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Annie Notthoff’s Blog

A Great Victory for California's Coast and Ocean

Annie Notthoff

Posted June 11, 2012 in Reviving the World's Oceans

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At the end of last week, California, once again, did something no other state in the country had done before – our California Fish and Game Commission voted 3 to 0 to complete a science-based statewide network of marine reserves. This solid action is the happy culmination of nearly 12 years of NRDC advocacy to protect these unique nearshore ocean ecosystems and help create a safety net for our fisheries.

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When the Commission voted Wednesday to approve the north coast’s community-designed marine protected areas plan, the last link in a system of over 100 undersea “hope spots” stretching from Mexico to Oregon, it was a big day for California’s coast and ocean and also for us here at NRDC – especially my colleague Karen Garrison, co-director of NRDC’s ocean program. 

Fifteen years ago, when Karen grasped the problems associated with overfishing and its impact on marine life, she identified marine reserves as a powerful tool to revitalize Pacific fisheries. Working with legislative leaders who wanted to bring California’s ocean management into the 21st Century, she researched what would work and helped win broad legislative support for the resulting bill, only to see it die in the Governor’s office during the Wilson Administration.  Following the election of Governor Gray Davis, Karen and I teamed up to try again.  We worked with then Assemblyman Kevin Shelley (D, SF) and succeeded in getting AB 993, the Marine Life Protection Act (MPLA) passed and signed into law in 1999, setting in motion the process for creating underwater safe havens for ocean creatures all along the California coast.  Now, under the leadership of Governor Brown and his Natural Resources Secretary John Laird along with Department of Fish and Game Director Chuck Bonham, this program has come to life. 

Since working to pass the MLPA, Karen has been there every step along the way, pushing the Department of Fish and Game to get it right.  Working with local communities, fishermen and women and a full range of stakeholders to understand their perspectives and fashion solutions.  Karen’s innate sense of calm and reason, coupled with a steely determination, has powered her to labor tirelessly for the full realization of the MLPA, with the help of countless local groups and individuals. During the past 12 years, she has worked with everyone affected by this model legislation to protect unique ocean habitats, including -- but not limited to -- fishermen, scientists, seaweed harvesters, divers, the Navy, the timber industry, DFG and Native American sovereign nations.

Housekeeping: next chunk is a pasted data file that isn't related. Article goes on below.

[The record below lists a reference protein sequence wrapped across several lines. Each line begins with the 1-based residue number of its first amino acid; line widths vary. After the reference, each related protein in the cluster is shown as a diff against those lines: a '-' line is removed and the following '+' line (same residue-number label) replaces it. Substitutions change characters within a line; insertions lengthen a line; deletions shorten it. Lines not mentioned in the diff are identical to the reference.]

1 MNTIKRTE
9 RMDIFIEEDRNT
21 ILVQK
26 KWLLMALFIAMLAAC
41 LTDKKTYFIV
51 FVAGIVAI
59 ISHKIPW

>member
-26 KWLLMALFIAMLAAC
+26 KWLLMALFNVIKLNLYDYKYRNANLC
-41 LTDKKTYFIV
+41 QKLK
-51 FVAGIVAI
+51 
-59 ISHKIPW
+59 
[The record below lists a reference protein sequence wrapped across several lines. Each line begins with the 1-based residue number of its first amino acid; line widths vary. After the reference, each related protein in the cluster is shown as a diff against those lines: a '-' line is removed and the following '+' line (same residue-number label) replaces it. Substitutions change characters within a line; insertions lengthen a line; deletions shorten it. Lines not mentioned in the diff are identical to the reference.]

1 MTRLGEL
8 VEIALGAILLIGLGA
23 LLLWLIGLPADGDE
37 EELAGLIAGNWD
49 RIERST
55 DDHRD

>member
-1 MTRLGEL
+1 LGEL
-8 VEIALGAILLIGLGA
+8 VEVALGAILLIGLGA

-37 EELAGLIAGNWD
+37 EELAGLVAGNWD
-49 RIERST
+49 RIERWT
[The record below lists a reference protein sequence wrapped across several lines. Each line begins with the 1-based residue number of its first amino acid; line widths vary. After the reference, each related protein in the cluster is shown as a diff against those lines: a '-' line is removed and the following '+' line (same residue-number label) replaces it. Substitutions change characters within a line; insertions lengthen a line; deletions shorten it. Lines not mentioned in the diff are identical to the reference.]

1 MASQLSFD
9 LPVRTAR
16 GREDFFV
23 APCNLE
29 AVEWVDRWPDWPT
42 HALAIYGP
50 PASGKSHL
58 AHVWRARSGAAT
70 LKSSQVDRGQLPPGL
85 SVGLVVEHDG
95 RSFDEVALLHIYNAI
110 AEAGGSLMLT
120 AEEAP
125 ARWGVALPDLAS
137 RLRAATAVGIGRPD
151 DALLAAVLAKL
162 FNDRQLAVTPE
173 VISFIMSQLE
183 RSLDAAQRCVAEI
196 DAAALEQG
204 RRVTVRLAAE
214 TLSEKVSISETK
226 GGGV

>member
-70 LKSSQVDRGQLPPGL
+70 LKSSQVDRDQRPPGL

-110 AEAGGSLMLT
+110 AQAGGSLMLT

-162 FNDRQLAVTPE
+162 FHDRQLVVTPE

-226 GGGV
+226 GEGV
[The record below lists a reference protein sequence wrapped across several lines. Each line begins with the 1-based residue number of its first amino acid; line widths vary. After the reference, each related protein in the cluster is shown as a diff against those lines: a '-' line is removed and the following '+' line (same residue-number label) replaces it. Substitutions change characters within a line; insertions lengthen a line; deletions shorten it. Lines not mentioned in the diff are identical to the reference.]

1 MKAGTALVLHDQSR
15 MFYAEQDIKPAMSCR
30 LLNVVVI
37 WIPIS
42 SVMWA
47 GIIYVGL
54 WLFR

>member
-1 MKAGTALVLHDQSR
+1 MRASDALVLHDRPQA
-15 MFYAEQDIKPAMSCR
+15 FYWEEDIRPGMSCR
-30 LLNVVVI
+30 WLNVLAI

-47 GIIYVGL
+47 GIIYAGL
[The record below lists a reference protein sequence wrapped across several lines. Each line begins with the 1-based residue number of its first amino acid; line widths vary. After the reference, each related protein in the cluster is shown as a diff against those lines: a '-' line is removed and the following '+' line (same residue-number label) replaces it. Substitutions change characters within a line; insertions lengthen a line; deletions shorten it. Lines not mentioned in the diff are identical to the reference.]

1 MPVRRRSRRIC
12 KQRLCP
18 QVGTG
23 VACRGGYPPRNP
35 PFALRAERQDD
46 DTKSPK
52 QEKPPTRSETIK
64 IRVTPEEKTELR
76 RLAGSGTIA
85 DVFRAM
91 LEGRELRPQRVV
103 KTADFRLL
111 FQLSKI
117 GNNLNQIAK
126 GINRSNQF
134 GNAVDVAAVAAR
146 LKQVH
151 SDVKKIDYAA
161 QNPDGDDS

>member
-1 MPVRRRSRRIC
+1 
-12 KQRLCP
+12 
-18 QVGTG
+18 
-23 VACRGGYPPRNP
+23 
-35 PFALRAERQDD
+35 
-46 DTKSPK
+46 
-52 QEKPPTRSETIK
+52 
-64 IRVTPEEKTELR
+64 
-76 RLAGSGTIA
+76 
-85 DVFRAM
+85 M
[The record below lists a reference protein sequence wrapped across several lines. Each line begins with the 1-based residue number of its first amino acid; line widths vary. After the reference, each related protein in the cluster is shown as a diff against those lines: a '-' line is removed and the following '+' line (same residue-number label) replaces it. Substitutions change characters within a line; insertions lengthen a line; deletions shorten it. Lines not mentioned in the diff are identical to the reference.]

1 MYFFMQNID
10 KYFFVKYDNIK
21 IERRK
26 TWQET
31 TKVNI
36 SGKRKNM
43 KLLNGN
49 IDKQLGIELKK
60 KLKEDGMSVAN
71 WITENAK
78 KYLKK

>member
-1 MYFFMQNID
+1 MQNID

It’s been a long haul, but well worth it. As Priscilla Hunter of the InterTribal Sinkyone Wilderness Council, a consortium of 10 federally recognized north coast tribes recently said, “The start of this process was very difficult and contentious ... but we have ended in a very positive place with a strong framework for future tribal consultation on important conservation and environmental issues.”

And as Karen also put it well, “by safeguarding our iconic ocean places — and the rich web of life they support — these jewels of the coast will help revive depleted fish populations and draw people to the coast to enjoy our remarkable marine wildlife.”

Thank you, Karen, and everyone who participated in this extraordinary effort.

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Comments

Don SackJun 13 2012 04:47 PM


The MLPAI process is evil and against our constitutional rights. It is un-ecological because it is a large scale global conspiracy of public/private groups that will lead to huge areas of the ocean, inside and outside of 3 miles, being industrialized by drilling, mining, aquaculture, wind/wave energy and overfished by trawling corporations using MPAs as an excuse for such practices. They are simply an enabler for the destruction of our lives as well as the ocean. It will not lead to restoring my sustainable fishing rights or grounds or the return my fish types and livable quotas, nor will it be good for coastal communities and their youth. This is just a culmination of many layers of global corporate regulations that hamstring their competition in the name of saving the environment.

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